COVID-19 had caused irreparable loss to many families, but I never expected the catastrophe to strike me. Not just the memory of that painful day, but the “what if’s” haunt me. I wonder if we could have saved my soul sister’s life if we had taken a different course of action.
Losing her in a brutal, helpless manner has been very difficult to accept. As my heart went out to the families affected by COVID-19, I decided to take matters into my hand.
I visited many hospitals to see the real issue. The picture I saw first-hand jolted me.
People were moving pillar to post in vain to get their relatives admitted. Oxygen support and ventilators were not available. Beds were not available.
Dead bodies were lying in the corridors.
Elderly patients with mild to moderate symptoms lay unattended at hospital gates, breathing heavily.
Crematoriums and burial grounds were running out of space. The conditions were horrific.
I thought to myself that if not me, who?
I wanted to make a difference, so no one else dies from a lack of oxygen, lack of empathy, or lack of timely care.
I lost my soul sister, and I did not know how to cope. I did not want others to go through the same ordeal.
I spoke to a few of my friends who were doctors. They told me that many lives, including those affected by COVID-19, could be saved if they received oxygen support on time.
On learning that my friend’s sister could be alive if she had received oxygen, I bought 30 oxygen cylinders for 350,000 rupees ($4,825) with my savings.
I got them filled, purchased flow meters, and started distributing them for free to patients in the nearby areas.
I learned how to operate oxygen cylinders. Along with Dr. Sabauddin Shaikh of Care Hospital, I set up a system to provide families with adequate training before the caregivers would start using an oxygen cylinder.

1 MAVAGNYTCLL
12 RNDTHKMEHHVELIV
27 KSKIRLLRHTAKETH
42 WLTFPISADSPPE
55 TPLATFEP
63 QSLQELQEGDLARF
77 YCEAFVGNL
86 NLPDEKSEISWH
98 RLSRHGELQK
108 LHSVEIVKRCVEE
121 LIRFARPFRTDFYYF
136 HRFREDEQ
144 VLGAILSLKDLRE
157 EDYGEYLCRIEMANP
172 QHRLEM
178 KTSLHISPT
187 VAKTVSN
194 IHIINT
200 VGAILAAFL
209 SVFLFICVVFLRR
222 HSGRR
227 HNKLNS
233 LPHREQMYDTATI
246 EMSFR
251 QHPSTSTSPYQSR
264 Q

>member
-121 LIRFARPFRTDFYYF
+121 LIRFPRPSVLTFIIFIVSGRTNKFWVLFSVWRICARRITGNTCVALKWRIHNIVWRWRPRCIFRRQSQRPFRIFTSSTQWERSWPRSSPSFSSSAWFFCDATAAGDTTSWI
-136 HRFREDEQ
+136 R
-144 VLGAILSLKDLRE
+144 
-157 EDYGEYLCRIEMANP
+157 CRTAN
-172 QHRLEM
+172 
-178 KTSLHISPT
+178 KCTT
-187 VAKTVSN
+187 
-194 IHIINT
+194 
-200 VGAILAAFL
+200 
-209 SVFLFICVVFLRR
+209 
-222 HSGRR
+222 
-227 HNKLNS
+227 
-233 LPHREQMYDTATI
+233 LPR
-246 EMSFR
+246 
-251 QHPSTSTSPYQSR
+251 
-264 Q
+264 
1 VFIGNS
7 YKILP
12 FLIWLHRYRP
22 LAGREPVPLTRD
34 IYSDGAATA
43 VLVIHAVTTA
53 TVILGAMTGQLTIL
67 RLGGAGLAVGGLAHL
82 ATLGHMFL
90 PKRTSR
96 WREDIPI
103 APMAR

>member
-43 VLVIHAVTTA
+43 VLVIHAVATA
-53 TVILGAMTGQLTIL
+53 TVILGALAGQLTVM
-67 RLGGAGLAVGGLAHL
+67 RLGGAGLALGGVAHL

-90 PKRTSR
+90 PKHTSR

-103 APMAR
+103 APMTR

By mid-2020, I launched a helpline number. My friends spread the word, along with my phone number, on social media.
As a result, I started getting over 200 calls a day. With 30 cylinders, it was getting difficult to meet the growing demand. I had to increase the number of cylinders but I had exhausted all my savings.
I looked at my assets and decided to sell my prized SUV, a Ford Endeavour, to buy 160 jumbo and 10 mini oxygen cylinders for 900,000 rupees ($12,408) to provide free oxygen to critically ill COVID-19 patients throughout Mumbai.
It was not hard to give up my car knowing the money would go into saving people’s lives. I could repurchase my SUV but it would scar families forever if a life was lost.
I created a team of 20 young people and assigned different roles to everyone. From getting the cylinders refilled to delivering them to the patients’ homes, we could reach over 5,000 people and save their lives.